Saturday, June 2, 2018


Hi Mom. Not mother. Not maman. Not even Sandee.

In my heart, you will always be "Mom".

When Marielle first suggested that I write this, and read this, for you, for your birthday, I had tears in my eyes. Tears at the thought of trying to capture my feelings in so few words, and tears at the thought of all you mean to me.

When I think of you, my very first thought, one of my earliest memories is when I was a very young child, probably no more than 3 years old. I remember that I was sick, and you lay me on your bed, that bed that was so huge in my eyes, and you lay me there on your pillows. I remember feeling so safe, secure, there, feeling that all would be all right, that the pain would go away. That feeling, that safety, is what always comes to mind first, when I think of you.

I remember walking, a few years later, into that clothing store on the corner, back in Highland Park, where you worked, and hiding in the clothes racks. And then a few years after that, admiring the clothing in the Yves St Laurent department, where you worked for so long, in Northbrook Court.

And even now, I can still see your jewelry kit in the basement, on the floor, open, as you searched for a pair of pliers to fix something that had broken. All the half-finished pieces that you had made, sitting there, waiting, but you had already moved on to other art forms.

It is no wonder to me that I became a fashion designer, working in metal. It feels like it's in my blood.

But then, Marielle asked me to try and find one story that I can tell, about you, that brings the listener, or the reader, into my state of being, conveys the child, or son, that I was when it occurred.

It's hard to do that, for you were always there. Like the air I breathe. How can you tell a single story about the air?

In fact, there are too many stories to tell

I could talk about being stranded on the rock in the front yard, I mean, you never let me forget it. Or I could talk about the Passover dinners at your in-laws, which probably cultivated my love for religion. I could even talk about the community plays you used to take part in back in Kennedy School.

But really, what stands out, beyond all other stories, is how you took care of your own mother, Grandma Elsie. In fact, that has been an identifying feature of you all your life, or at least as long as I've known you. You always look to the well-being of others, whether it's your children, your parents, Harold, or even Henry today. You have always been a caregiver, ever giving.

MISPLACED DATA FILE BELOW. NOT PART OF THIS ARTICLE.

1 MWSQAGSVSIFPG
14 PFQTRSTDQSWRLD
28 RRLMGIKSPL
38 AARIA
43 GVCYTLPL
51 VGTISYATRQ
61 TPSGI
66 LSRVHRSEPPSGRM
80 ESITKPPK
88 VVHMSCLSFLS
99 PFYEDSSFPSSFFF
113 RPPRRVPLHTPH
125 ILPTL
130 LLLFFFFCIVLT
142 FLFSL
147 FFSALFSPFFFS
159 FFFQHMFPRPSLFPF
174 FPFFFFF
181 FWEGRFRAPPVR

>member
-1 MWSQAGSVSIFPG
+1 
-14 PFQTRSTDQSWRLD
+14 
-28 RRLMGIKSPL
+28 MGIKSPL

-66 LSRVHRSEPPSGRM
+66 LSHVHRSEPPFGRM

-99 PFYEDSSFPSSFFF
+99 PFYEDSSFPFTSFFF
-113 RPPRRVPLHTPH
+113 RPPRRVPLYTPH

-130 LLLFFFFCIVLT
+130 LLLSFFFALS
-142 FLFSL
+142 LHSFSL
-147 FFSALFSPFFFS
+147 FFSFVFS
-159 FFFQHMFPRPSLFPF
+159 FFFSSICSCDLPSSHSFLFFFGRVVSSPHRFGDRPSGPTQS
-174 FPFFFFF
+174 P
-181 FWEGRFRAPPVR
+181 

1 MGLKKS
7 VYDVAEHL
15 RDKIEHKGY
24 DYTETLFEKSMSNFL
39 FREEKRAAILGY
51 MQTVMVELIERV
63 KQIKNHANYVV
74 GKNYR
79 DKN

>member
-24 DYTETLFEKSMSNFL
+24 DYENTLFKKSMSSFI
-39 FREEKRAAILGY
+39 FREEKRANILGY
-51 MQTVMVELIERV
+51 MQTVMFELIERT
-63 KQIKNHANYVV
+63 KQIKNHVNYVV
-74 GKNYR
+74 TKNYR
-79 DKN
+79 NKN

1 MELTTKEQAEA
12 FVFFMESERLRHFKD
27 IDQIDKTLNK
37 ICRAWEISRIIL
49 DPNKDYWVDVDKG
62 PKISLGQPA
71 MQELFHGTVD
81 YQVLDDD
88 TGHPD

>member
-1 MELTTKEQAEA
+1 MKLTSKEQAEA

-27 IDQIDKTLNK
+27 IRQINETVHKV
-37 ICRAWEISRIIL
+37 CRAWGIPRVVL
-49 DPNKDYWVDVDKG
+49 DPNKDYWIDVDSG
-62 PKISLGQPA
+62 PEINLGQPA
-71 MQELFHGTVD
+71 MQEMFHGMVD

But back to Grandma Elsie. Nothing epitomizes your care-giving nature more than your care of your own mother, and how you brought in Maria, our dearly loved family member from Poland. And nothing shows you or your heart, more than this.

You see, I remember so well coming downstairs on St Patrick's Day, when the milk would somehow be green. This was pretty much normal. Or Easter, when the milk was purple. We took it for granted, just as we take so much for granted.

But that one evening, shortly after Maria joined our little family, when she was still struggling with English, having just arrived from Poland, we were all sitting around as you served us dinner. And there, on each plate, was a single hard-boiled egg in the middle of the rest of the food. But Maria, well, Maria's egg was a cube. I remember noticing it but just continuing on with my meal. Maria? She just sat there, fork in hand, staring at her... egg?  I don't remember what she said. Something like, "What kind of chicken laid this?" But her expression, well that I will never forget.

For really, Mom, it's an expression I've seen around so many in your presence.

For eighty years you've been guilty of inflicting this expression on others. May you continue to do so for many more years to come.

There is so much more I want to say, but in the end, it all comes down to "Happy birthday, Mom. I miss you, and I love you."

1 comment:

  1. Mead, even though I never comment on this blog, I’ve always been glad to see you doing it. It’s one of my favorites. I’m sure that it’s doing a lot of people a lot of good. Some of my other favorite blogs have disappeared. What keeps you going? What makes you want to keep doing this? What does it mean to you, in itself, and in relation to Baha’u’llah’s purposes?